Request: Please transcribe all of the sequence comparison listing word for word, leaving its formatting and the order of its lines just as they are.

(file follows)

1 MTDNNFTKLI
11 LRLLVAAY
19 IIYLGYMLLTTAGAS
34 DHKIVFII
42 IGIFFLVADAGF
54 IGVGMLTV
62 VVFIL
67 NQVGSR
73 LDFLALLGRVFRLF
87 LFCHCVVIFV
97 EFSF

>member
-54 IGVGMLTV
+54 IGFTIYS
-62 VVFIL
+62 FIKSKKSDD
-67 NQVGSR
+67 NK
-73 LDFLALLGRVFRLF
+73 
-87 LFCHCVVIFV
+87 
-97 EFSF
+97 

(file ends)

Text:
1 MTDNNFTKLI
11 LRLLVAAY
19 IIYLGYMLLTTAGAS
34 DHKIVFII
42 IGIFFLVADAGF
54 IGVGMLTV
62 VVFIL
67 NQVGSR
73 LDFLALLGRVFRLF
87 LFCHCVVIFV
97 EFSF

>member
-54 IGVGMLTV
+54 IGFTIYS
-62 VVFIL
+62 FIKSKKSDD
-67 NQVGSR
+67 NK
-73 LDFLALLGRVFRLF
+73 
-87 LFCHCVVIFV
+87 
-97 EFSF
+97 